Prepare to be chilled, electrified and entertained - a gem of a novel from 'one of the most brilliantly inventive writers of this, or any country' - Independent.
Turn down Slade Alley - narrow, dank and easy to miss, even when you're looking for it. Find the small black iron door set into the right-hand wall. No handle, no keyhole, but at your touch it swings open. Enter the sunlit garden of an old house that doesn't quite make sense; too grand for the shabby neighbourhood, too large for the space it occupies.
A stranger greets you and invites you inside. At first, you won't want to leave. Later, you'll find that you can't.
This unnerving, taut and intricately woven tale by one of our most original and bewitching writers begins in 1979 and comes to its turbulent conclusion around Hallowe'en, 2015. Because every nine years, on the last Saturday of October, a 'guest' is summoned to Slade House. But why has that person been chosen, by whom and for what purpose? The answers lie waiting in the long attic, at the top of the stairs . . .
Sharp, fast, flat-out spooky . . . a hypnotic read
Fans of The Bone Clocks and Cloud Atlas will recognize the interlocking narrative structure and literary-fantastical bent . . . who doesn't want to just drink up all of Mitchell's writing? - Library Journal
All the intelligence and linguistic dazzle of a David Mitchell novel, but this one will also creep the pants off you . . . you won't be able to put this book down.
Painstakingly imagined and crackling with narrative velocity, it's a Dracula for the new millennium, a "Hansel and Gretel" for grownups, a reminder of how much fun fiction can be.
An eerie haunted-house tale . . . a spellbinding chiller about an unnatural greed for life and the arrogance of power.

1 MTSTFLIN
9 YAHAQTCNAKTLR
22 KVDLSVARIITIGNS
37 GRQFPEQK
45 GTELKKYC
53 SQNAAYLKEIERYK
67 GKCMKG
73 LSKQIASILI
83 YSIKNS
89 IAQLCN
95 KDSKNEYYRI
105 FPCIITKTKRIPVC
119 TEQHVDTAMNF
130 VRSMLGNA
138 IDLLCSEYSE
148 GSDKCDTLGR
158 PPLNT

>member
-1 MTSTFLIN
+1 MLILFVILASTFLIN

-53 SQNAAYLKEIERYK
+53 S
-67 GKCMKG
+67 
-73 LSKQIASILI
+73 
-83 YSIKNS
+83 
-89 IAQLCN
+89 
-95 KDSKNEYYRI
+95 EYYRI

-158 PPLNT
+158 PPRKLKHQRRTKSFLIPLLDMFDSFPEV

Mitchell has long been acknowledged as one of the finest - if not the finest - literary minds of his generation; but he's also one of the most suspenseful . . . I read in a constant state of terror and joy and could not turn the pages fast enough.
Born in 1969, David Mitchell grew up in Worcestershire. After graduating from Kent University, he taught English in Japan, where he wrote his first novel, Ghostwritten. Published in 1999, it was awarded the Mail on Sunday John Llewellyn Rhys Prize and shortlisted for the Guardian First Book Award. His second novel, number9dream, was shortlisted for the Booker Prize and the James Tait Black Memorial Prize, and in 2003, David Mitchell was selected as one of Granta's Best of Young British Novelists. His third novel, Cloud Atlas, was shortlisted for six awards including the Man Booker Prize, and adapted for film in 2012. It was followed by Black Swan Green, shortlisted for the Costa Novel of the Year Award, and The Thousand Autumns of Jacob de Zoet, which was a No. 1 Sunday Times bestseller. Both were also longlisted for the Booker.
In 2013, The Reason I Jump: One Boy's Voice From the Silence of Autism by Naoki Higashida was published in a translation from the Japanese by David Mitchell and KA Yoshida. It was an immediate bestseller in the UK and later in the US as well.